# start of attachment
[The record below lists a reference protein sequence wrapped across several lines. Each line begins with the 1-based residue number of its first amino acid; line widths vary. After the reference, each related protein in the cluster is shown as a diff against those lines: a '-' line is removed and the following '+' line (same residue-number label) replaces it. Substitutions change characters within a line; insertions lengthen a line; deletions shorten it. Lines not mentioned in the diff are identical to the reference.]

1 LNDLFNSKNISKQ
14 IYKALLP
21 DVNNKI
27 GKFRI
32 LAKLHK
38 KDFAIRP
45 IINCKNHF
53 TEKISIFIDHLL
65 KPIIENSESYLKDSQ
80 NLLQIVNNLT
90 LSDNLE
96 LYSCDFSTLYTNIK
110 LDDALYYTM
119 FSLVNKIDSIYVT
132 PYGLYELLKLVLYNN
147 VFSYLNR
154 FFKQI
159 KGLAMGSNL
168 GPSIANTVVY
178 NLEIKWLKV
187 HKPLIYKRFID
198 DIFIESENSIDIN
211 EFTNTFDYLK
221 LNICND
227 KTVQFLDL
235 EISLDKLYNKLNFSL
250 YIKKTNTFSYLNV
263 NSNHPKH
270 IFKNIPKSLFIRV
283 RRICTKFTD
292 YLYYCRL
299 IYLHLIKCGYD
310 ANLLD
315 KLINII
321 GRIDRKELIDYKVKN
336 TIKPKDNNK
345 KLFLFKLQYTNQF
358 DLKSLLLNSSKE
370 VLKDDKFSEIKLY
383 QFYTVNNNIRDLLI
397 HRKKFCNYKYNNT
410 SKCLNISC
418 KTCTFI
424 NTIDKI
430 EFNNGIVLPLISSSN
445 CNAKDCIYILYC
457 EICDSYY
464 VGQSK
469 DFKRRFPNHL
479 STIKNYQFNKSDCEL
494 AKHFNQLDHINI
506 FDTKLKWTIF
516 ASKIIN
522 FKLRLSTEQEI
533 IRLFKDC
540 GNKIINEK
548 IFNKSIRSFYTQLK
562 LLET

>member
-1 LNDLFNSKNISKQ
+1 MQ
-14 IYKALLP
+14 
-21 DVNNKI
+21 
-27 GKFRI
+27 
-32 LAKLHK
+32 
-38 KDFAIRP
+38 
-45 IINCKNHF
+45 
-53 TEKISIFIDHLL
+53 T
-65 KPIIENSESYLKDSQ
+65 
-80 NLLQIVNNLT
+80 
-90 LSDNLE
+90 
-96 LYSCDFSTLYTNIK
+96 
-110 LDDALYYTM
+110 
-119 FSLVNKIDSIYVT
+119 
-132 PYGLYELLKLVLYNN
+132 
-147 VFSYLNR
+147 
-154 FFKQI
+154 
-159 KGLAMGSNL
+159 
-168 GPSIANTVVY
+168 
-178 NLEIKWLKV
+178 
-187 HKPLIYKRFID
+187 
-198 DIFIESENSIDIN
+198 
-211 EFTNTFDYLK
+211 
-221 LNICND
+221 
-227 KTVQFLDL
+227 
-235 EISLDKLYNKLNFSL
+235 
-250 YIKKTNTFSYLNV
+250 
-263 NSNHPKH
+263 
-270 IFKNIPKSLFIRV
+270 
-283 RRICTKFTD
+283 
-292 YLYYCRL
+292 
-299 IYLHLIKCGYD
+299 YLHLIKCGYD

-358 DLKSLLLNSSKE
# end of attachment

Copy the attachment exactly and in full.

[The record below lists a reference protein sequence wrapped across several lines. Each line begins with the 1-based residue number of its first amino acid; line widths vary. After the reference, each related protein in the cluster is shown as a diff against those lines: a '-' line is removed and the following '+' line (same residue-number label) replaces it. Substitutions change characters within a line; insertions lengthen a line; deletions shorten it. Lines not mentioned in the diff are identical to the reference.]

1 LNDLFNSKNISKQ
14 IYKALLP
21 DVNNKI
27 GKFRI
32 LAKLHK
38 KDFAIRP
45 IINCKNHF
53 TEKISIFIDHLL
65 KPIIENSESYLKDSQ
80 NLLQIVNNLT
90 LSDNLE
96 LYSCDFSTLYTNIK
110 LDDALYYTM
119 FSLVNKIDSIYVT
132 PYGLYELLKLVLYNN
147 VFSYLNR
154 FFKQI
159 KGLAMGSNL
168 GPSIANTVVY
178 NLEIKWLKV
187 HKPLIYKRFID
198 DIFIESENSIDIN
211 EFTNTFDYLK
221 LNICND
227 KTVQFLDL
235 EISLDKLYNKLNFSL
250 YIKKTNTFSYLNV
263 NSNHPKH
270 IFKNIPKSLFIRV
283 RRICTKFTD
292 YLYYCRL
299 IYLHLIKCGYD
310 ANLLD
315 KLINII
321 GRIDRKELIDYKVKN
336 TIKPKDNNK
345 KLFLFKLQYTNQF
358 DLKSLLLNSSKE
370 VLKDDKFSEIKLY
383 QFYTVNNNIRDLLI
397 HRKKFCNYKYNNT
410 SKCLNISC
418 KTCTFI
424 NTIDKI
430 EFNNGIVLPLISSSN
445 CNAKDCIYILYC
457 EICDSYY
464 VGQSK
469 DFKRRFPNHL
479 STIKNYQFNKSDCEL
494 AKHFNQLDHINI
506 FDTKLKWTIF
516 ASKIIN
522 FKLRLSTEQEI
533 IRLFKDC
540 GNKIINEK
548 IFNKSIRSFYTQLK
562 LLET

>member
-1 LNDLFNSKNISKQ
+1 MQ
-14 IYKALLP
+14 
-21 DVNNKI
+21 
-27 GKFRI
+27 
-32 LAKLHK
+32 
-38 KDFAIRP
+38 
-45 IINCKNHF
+45 
-53 TEKISIFIDHLL
+53 T
-65 KPIIENSESYLKDSQ
+65 
-80 NLLQIVNNLT
+80 
-90 LSDNLE
+90 
-96 LYSCDFSTLYTNIK
+96 
-110 LDDALYYTM
+110 
-119 FSLVNKIDSIYVT
+119 
-132 PYGLYELLKLVLYNN
+132 
-147 VFSYLNR
+147 
-154 FFKQI
+154 
-159 KGLAMGSNL
+159 
-168 GPSIANTVVY
+168 
-178 NLEIKWLKV
+178 
-187 HKPLIYKRFID
+187 
-198 DIFIESENSIDIN
+198 
-211 EFTNTFDYLK
+211 
-221 LNICND
+221 
-227 KTVQFLDL
+227 
-235 EISLDKLYNKLNFSL
+235 
-250 YIKKTNTFSYLNV
+250 
-263 NSNHPKH
+263 
-270 IFKNIPKSLFIRV
+270 
-283 RRICTKFTD
+283 
-292 YLYYCRL
+292 
-299 IYLHLIKCGYD
+299 YLHLIKCGYD

-358 DLKSLLLNSSKE